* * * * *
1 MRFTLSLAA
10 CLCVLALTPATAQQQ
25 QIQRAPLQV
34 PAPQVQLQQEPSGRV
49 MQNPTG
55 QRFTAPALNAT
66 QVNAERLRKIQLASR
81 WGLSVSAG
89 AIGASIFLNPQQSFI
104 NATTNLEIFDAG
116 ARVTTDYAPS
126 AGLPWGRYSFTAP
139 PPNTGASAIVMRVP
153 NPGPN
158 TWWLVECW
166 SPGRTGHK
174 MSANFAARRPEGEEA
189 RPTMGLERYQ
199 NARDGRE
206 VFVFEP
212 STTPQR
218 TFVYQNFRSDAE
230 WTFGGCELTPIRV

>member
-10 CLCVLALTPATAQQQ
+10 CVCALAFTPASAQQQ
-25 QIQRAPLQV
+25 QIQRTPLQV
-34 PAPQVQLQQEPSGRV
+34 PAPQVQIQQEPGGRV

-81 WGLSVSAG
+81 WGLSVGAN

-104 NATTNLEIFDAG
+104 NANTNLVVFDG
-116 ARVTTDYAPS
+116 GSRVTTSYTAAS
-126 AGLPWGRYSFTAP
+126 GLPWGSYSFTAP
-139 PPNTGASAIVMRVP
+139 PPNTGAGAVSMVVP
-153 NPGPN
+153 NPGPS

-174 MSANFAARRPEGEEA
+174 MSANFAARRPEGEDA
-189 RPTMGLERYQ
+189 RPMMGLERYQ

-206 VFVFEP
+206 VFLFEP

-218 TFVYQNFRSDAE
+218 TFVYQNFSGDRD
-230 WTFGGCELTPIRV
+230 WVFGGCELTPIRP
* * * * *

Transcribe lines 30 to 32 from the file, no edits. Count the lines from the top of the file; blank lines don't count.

+34 PAPQVQIQQEPGGRV

-81 WGLSVSAG
+81 WGLSVGAN